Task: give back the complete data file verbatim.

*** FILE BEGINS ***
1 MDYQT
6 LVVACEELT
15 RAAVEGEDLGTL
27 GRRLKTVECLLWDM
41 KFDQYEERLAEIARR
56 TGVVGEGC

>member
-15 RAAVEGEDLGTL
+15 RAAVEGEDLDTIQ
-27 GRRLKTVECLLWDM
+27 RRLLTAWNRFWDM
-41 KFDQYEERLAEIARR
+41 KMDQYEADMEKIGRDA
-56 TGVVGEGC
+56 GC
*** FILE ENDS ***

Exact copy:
1 MDYQT
6 LVVACEELT
15 RAAVEGEDLGTL
27 GRRLKTVECLLWDM
41 KFDQYEERLAEIARR
56 TGVVGEGC

>member
-15 RAAVEGEDLGTL
+15 RAAVEGEDLDTIQ
-27 GRRLKTVECLLWDM
+27 RRLLTAWNRFWDM
-41 KFDQYEERLAEIARR
+41 KMDQYEADMEKIGRDA
-56 TGVVGEGC
+56 GC